The generation of video game players and other techno-beasts is aging. Whether they are becoming adults, as in reality-based productive citizens remains to be seen. Corporate-based cults like Google-ites tend to scare me as the charm and super-reality presumed by the cultist of this religion-like fervor, can lead it's minion down a rosy path to nowhere. Meanwhile, Google and their ilk are soaking up information on all of us, from our buying patterns to our political affiliations, and using them to who knows what end. The characters that control this data (and its eventual impact on our lives) are controlled by whom exactly? They are rich beyond having normal tethers to reality, and powerful enough to effect QOL issues for EVERYONE!
And that makes me more than a bit uncomfortable. The General Motors and General Electrics of the past simply wanted to monopolize their markets and control the political decision makers via Lobbyi$t$, while making ungodly amounts of cash. But at least they made some helpful things along the way. Now the world is controlled by a class of wealthy game players, that discussed their thievery as 'investment vehicles' that benefit a small few, while making exactly nothing useful.
Now we have the notion of 'belonging' to something as meaningless as a cult or religion, that pays us very well to do who knows what for who knows whom. All this brainpower would be better exploited in science and medicine, aimed at improving the quality of our lives without disturbing the natural environment in which we survive.
Penumbra's tale is an old one, but the setting here is not a creepy little bookstore. It is a masterful manipulation of many of our brightest young minds, a story from which we get very little, if anything.
The leading user review compares this book to the Night Circus (Erin Morgenstern). This is grossly unfair to the Night Circus. Penumbra has enough ideas for a really good short story. The characters are mostly interesting types, although fairly static and undeveloped. The lead character is boring, and the most interesting character, Penumbra, is not "on stage" nearly enough. I would compare this more to a watered down "14" (Peter Clines) which was much more interesting. I found that even at the most climactic parts of the book, I really didn't care that much. I finished the book mainly because it was only about 8 hours long. The Night Circus, on the Other hand, is about 100x more dense with ideas, imagination, character development, and dramatic tension. All that is not to say this book is bad; it is good enough that I think it could have been better. If you want a hip, fun, modern, weird mystery book, try 14 instead.
Maybe....it was a fun story at first, but about half way through I got very bored. It's definitely a teen lit-type book. If I had that expectation going into it I may have enjoyed it more, but maybe not. It got a bit annoying at times.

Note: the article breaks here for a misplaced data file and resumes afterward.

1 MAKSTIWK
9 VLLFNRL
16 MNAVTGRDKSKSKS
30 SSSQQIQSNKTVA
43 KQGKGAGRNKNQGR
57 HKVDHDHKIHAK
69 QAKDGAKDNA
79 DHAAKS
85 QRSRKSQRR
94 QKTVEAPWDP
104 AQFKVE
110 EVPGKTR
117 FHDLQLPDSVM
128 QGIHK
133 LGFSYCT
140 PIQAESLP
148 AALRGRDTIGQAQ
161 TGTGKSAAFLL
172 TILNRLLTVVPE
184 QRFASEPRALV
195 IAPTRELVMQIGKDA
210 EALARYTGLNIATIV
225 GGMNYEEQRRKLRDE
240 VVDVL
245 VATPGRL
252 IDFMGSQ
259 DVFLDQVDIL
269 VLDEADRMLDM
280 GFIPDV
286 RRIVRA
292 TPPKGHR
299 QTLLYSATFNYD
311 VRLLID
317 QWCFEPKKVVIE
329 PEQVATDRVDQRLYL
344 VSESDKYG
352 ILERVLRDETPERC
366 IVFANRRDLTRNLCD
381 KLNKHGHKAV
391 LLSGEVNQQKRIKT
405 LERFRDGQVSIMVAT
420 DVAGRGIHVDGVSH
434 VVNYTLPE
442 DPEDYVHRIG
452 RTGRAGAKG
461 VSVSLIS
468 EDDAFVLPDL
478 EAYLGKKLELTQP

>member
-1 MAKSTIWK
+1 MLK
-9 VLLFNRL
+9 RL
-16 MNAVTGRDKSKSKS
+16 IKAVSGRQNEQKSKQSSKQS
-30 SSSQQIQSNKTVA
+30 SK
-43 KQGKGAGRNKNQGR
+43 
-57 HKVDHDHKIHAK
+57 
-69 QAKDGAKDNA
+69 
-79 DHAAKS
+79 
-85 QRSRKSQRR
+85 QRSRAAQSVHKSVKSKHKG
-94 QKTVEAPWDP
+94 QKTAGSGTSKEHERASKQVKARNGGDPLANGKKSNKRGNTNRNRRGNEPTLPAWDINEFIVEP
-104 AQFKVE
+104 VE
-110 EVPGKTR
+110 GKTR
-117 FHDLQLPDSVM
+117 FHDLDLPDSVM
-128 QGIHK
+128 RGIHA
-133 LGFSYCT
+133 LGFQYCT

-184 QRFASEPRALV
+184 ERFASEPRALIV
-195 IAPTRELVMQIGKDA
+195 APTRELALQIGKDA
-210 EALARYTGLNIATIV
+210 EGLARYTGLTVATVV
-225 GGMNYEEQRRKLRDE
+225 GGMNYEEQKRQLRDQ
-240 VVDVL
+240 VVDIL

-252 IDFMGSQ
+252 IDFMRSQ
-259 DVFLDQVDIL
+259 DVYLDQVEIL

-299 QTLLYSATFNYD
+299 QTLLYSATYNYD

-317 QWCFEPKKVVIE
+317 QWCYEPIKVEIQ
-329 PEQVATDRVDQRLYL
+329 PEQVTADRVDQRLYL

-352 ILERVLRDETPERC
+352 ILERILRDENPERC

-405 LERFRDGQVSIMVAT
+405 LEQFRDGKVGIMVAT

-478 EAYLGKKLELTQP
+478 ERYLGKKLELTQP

Avid listener of mysteries, thrillers, a little sci fi. Also enjoy self improvement titles. Mom, wife, Social Media Coordinator for biz.
I know I have been spoiled by the likes of Connelly, Deaver, Lippman, French, Child and others. This book is kind of juvenile in its plot and pacing. I think my 12 year old would love it. However, it is NOT Ready Player One (RPO). RPO is a well-polished narrative with clearly thought out characters. It moves neither too fast nor too slow. I adored it. This book has a bit of fantasy in it but it doesn't seem to fit with the non-fantasy parts. Characters are very one dimensional and predictable - almost like cartoons at times, especially Mr. Penumbra himself.
This book comes across like someone just sat down and typed it up with no effort to edit, polish or improve it after the fact. It's not awful, simply unsophisticated.
Dept Q, Harry Hole... where are you?
Now this should be a critic's choice! Only this is one smart book that doesn't hold any presumptions. Many thanks to the Oberlin, Kansas reviewer. This is one I may not have given a second glance, had it not been for her review.
On the other hand i think most of us who love books are drawn to any title having to do with mysterious bookstores. And It doesn't get any more mysterious than Mr. Penumbra's bookstore. What is better than a genuine mystery with fascinating characters all revolving around books?
Ari Fliakos is as talented a narrator as I have encountered.
This is fun and fast read!
I really enjoyed this book it reminded me of Ready Player One and The Da Vinci Code. If you liked those books then you will be in for a real treat here. I will have keep an eye out for more books by Robin Sloan. I also really liked this narrator I think he did a great job bring the characters to life.
Fun story about some of the best narration I've ever heard. I'll be reading more by this author and listening to more from this narrator.
Loved it all the characters were interesting and good depth in variety performance was outstanding
Artfully celebrates human inventions old and new in a story full of lovable characters and a twisty plot. A clever premise that satisfies our curiosity, and uncovers a wide spectrum of human ingenuity. Loved it, and couldn't put it down.